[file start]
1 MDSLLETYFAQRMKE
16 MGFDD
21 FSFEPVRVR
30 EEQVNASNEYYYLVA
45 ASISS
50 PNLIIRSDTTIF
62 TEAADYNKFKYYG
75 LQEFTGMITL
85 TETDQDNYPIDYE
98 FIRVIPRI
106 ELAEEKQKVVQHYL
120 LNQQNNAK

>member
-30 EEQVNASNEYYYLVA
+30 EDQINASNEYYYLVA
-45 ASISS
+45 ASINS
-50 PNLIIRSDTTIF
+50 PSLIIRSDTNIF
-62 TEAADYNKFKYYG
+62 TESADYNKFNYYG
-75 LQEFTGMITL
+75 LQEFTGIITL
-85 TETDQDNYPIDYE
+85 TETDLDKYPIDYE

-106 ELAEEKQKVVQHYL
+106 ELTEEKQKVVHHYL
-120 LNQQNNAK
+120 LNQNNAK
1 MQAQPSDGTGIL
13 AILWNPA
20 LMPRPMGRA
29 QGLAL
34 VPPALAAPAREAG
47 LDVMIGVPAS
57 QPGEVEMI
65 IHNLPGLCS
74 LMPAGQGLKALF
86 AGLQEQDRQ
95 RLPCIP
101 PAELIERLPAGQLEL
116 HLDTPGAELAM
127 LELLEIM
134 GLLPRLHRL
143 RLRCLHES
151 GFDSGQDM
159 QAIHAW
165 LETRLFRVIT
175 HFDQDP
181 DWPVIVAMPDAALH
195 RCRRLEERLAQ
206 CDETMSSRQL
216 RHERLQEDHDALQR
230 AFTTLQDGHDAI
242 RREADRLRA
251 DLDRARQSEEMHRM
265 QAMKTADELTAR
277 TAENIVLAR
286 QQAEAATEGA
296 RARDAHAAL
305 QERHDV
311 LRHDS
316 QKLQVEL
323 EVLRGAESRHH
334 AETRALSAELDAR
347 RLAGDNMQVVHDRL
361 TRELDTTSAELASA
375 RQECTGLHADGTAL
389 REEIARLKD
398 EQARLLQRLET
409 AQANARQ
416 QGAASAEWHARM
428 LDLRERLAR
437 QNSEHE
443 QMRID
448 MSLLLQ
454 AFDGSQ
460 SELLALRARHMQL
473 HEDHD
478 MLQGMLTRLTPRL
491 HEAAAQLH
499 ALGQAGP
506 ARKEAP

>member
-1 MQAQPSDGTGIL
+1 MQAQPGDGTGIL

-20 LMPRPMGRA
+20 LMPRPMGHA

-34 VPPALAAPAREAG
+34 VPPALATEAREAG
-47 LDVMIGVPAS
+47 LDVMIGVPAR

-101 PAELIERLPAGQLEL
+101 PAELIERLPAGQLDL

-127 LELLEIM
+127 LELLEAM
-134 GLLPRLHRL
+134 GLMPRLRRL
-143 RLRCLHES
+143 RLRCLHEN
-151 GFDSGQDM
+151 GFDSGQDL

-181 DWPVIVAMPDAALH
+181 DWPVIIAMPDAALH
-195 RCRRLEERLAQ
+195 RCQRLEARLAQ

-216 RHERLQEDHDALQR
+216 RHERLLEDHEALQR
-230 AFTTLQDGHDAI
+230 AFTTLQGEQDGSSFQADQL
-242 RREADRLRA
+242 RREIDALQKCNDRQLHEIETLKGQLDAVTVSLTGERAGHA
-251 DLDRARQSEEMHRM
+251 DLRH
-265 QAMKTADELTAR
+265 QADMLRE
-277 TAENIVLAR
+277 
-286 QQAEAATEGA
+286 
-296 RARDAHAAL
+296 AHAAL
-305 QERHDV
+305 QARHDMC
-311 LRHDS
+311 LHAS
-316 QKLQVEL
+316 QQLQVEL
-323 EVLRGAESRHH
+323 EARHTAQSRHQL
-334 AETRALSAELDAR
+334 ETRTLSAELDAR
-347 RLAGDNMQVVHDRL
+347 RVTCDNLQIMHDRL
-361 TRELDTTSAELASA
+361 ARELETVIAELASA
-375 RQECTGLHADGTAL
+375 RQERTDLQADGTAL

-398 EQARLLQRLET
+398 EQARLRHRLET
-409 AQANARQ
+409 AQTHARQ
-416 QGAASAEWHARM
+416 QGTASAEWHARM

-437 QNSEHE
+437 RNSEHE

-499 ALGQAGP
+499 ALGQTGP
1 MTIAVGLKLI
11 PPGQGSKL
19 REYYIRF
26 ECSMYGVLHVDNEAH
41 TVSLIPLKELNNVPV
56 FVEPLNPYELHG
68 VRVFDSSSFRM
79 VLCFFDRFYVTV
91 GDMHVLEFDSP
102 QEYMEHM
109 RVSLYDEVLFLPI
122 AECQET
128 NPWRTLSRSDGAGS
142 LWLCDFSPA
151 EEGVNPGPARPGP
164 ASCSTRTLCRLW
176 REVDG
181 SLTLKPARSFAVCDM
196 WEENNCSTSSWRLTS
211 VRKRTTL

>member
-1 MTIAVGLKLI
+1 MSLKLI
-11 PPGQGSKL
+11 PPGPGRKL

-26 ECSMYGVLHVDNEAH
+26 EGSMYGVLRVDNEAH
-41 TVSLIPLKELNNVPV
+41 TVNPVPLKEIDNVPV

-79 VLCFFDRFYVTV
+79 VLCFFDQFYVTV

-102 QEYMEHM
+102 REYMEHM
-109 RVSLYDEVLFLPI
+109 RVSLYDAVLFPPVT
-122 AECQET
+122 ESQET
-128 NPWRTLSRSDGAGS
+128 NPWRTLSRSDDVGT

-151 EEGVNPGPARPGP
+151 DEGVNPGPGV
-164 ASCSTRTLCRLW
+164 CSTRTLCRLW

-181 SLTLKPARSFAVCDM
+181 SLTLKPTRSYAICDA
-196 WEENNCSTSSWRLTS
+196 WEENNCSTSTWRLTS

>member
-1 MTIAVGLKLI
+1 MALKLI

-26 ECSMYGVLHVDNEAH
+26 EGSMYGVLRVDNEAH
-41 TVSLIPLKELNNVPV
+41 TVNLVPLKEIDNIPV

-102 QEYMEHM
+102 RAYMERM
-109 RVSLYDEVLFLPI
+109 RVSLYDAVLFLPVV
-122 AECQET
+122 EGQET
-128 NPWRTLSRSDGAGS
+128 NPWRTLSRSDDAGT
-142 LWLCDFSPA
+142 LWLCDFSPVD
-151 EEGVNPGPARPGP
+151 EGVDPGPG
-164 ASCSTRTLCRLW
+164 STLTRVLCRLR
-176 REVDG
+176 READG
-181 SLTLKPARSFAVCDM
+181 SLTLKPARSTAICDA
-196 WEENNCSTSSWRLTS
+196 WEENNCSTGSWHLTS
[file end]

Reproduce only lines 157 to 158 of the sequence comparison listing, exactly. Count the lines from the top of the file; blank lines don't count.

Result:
91 GDMHVLEFDSP
102 QEYMEHM